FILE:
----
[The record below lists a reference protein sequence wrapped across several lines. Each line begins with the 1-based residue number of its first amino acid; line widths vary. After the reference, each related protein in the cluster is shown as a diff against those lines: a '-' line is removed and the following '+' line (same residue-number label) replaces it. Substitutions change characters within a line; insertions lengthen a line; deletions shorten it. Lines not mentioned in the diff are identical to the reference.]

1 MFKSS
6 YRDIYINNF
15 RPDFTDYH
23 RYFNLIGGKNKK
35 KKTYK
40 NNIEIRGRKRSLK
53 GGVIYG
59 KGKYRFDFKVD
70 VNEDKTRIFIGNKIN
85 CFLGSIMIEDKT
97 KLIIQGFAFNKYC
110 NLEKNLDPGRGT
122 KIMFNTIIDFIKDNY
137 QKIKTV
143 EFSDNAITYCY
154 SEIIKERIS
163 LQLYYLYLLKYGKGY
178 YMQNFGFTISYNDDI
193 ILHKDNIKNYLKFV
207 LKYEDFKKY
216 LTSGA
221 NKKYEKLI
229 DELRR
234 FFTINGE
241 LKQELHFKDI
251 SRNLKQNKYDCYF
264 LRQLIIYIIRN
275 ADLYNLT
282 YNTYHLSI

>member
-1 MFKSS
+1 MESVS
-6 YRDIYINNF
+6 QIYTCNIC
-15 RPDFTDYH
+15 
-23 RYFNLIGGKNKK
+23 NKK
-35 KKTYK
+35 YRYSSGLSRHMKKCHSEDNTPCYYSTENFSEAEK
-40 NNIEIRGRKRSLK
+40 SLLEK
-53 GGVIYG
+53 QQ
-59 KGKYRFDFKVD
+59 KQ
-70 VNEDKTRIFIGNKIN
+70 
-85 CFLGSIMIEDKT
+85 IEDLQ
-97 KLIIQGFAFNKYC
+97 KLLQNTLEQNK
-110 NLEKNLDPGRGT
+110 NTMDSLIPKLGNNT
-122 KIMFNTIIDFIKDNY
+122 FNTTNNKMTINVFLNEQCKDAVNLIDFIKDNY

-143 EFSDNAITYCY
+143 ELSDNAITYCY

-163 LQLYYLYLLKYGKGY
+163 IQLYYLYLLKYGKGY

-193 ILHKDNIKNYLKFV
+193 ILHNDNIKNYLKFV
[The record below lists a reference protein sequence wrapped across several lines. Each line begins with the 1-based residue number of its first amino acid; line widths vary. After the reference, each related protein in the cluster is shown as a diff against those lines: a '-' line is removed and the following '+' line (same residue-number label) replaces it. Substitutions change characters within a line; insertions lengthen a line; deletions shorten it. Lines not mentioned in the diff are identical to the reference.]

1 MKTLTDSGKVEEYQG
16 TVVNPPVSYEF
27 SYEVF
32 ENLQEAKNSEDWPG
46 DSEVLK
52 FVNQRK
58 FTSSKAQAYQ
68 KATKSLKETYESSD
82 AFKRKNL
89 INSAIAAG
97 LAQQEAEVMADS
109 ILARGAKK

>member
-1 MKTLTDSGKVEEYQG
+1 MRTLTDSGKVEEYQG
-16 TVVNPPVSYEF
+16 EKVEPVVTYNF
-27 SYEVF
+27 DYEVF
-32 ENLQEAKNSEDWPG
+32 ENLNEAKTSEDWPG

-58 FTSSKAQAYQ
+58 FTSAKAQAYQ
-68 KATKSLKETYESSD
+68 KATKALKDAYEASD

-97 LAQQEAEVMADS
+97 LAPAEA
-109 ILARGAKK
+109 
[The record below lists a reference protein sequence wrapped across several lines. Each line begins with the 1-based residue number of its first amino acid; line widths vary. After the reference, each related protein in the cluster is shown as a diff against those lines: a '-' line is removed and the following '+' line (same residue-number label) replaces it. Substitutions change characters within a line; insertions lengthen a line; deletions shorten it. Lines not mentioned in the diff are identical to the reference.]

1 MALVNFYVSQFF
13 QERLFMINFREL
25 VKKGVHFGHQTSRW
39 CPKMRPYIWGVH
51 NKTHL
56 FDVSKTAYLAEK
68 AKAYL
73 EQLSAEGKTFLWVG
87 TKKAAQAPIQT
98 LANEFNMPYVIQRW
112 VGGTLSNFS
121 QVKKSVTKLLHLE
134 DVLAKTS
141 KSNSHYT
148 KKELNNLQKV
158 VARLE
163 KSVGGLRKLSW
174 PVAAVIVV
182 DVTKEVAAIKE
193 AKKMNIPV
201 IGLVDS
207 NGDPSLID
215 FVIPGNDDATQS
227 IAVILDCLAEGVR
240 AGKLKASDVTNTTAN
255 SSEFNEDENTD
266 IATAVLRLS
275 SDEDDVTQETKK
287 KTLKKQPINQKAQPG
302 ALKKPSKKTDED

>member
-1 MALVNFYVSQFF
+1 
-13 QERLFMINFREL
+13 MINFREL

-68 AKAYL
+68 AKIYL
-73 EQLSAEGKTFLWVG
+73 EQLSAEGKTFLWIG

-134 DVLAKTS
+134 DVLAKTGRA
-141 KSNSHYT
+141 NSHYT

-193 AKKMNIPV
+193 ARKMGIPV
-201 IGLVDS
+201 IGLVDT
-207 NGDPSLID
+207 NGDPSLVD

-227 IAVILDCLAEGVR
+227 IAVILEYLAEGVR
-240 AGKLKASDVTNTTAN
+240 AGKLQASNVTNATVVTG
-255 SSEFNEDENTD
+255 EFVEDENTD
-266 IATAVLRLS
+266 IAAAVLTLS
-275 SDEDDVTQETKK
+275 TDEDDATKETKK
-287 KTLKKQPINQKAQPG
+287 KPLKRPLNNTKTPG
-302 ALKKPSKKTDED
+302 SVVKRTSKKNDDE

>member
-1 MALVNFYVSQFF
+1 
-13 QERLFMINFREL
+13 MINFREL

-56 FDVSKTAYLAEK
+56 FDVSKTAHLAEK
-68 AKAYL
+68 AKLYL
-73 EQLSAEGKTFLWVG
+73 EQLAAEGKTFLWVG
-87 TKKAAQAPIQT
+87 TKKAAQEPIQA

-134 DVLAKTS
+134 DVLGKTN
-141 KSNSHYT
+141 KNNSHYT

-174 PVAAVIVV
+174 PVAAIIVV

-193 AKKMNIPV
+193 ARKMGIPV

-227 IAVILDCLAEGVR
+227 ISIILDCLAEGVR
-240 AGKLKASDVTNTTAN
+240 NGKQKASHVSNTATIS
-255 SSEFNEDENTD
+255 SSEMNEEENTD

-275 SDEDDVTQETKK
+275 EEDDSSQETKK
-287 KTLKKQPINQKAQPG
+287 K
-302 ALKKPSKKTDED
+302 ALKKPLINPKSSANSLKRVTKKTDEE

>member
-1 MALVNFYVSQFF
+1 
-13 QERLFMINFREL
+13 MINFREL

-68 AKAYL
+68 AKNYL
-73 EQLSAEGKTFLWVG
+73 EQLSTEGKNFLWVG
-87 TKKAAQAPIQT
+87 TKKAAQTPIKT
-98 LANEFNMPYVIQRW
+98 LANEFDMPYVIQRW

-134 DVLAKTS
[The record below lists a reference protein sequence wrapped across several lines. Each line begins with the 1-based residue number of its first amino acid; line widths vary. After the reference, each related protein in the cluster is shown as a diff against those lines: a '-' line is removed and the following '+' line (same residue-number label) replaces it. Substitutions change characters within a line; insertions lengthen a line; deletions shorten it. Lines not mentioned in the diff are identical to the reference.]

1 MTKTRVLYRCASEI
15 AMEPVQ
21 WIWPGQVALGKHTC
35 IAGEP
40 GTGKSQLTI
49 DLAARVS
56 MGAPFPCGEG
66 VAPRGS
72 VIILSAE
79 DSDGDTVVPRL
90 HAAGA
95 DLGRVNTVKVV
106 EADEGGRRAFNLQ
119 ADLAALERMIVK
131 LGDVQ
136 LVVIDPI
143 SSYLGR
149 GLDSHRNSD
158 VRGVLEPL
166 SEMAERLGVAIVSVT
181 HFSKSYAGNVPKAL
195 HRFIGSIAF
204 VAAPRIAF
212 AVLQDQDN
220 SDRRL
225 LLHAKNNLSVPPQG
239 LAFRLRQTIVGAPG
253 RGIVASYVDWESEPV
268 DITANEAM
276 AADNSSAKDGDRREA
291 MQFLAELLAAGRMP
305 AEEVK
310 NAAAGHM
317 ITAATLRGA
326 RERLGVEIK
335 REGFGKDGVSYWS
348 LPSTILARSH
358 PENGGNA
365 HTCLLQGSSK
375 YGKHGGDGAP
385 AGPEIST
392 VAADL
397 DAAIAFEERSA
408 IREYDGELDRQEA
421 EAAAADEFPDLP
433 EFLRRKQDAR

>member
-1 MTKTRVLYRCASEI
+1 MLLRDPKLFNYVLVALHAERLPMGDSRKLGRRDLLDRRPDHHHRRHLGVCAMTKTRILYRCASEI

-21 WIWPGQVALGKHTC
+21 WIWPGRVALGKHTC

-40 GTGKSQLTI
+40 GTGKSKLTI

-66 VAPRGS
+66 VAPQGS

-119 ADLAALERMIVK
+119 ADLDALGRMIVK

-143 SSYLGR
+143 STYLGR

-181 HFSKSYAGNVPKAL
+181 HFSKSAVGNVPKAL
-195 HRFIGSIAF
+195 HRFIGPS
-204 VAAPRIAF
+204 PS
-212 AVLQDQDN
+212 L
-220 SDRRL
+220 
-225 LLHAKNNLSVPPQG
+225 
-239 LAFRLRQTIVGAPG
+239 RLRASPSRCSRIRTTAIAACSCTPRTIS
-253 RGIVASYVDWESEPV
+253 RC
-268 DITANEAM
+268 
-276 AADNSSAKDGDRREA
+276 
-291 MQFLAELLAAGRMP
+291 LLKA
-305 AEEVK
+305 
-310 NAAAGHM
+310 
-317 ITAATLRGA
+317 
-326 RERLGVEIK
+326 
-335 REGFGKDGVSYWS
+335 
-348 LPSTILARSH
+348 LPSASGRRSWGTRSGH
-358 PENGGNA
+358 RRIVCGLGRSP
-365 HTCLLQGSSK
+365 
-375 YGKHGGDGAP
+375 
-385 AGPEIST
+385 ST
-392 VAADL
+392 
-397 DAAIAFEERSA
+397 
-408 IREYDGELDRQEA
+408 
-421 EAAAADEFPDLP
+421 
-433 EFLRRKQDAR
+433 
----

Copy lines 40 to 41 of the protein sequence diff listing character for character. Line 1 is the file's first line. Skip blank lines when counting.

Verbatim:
-35 KKTYK
+35 YRYSSGLSRHMKKCHSEDNTPCYYSTENFSEAEK